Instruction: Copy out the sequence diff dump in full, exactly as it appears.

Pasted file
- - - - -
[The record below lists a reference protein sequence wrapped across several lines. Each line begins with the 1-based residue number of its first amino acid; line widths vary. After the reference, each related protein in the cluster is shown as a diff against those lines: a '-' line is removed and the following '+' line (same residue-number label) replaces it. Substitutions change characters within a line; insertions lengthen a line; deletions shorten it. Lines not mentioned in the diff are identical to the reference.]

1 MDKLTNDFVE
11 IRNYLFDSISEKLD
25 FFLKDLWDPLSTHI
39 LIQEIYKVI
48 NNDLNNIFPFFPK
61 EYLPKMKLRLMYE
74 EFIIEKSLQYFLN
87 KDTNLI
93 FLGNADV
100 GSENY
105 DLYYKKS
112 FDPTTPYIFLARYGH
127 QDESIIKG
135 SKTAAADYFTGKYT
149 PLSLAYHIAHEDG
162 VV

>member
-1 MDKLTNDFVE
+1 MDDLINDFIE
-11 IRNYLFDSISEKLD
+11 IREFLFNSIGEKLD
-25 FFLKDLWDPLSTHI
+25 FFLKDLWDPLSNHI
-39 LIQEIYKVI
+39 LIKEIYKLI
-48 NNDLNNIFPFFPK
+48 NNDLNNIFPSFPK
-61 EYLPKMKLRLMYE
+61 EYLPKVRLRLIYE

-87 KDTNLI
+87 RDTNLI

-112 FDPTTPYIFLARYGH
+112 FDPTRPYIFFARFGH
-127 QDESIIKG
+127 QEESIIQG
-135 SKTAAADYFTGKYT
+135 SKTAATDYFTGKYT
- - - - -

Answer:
[The record below lists a reference protein sequence wrapped across several lines. Each line begins with the 1-based residue number of its first amino acid; line widths vary. After the reference, each related protein in the cluster is shown as a diff against those lines: a '-' line is removed and the following '+' line (same residue-number label) replaces it. Substitutions change characters within a line; insertions lengthen a line; deletions shorten it. Lines not mentioned in the diff are identical to the reference.]

1 MDKLTNDFVE
11 IRNYLFDSISEKLD
25 FFLKDLWDPLSTHI
39 LIQEIYKVI
48 NNDLNNIFPFFPK
61 EYLPKMKLRLMYE
74 EFIIEKSLQYFLN
87 KDTNLI
93 FLGNADV
100 GSENY
105 DLYYKKS
112 FDPTTPYIFLARYGH
127 QDESIIKG
135 SKTAAADYFTGKYT
149 PLSLAYHIAHEDG
162 VV

>member
-1 MDKLTNDFVE
+1 MDDLINDFIE
-11 IRNYLFDSISEKLD
+11 IREFLFNSIGEKLD
-25 FFLKDLWDPLSTHI
+25 FFLKDLWDPLSNHI
-39 LIQEIYKVI
+39 LIKEIYKLI
-48 NNDLNNIFPFFPK
+48 NNDLNNIFPSFPK
-61 EYLPKMKLRLMYE
+61 EYLPKVRLRLIYE

-87 KDTNLI
+87 RDTNLI

-112 FDPTTPYIFLARYGH
+112 FDPTRPYIFFARFGH
-127 QDESIIKG
+127 QEESIIQG
-135 SKTAAADYFTGKYT
+135 SKTAATDYFTGKYT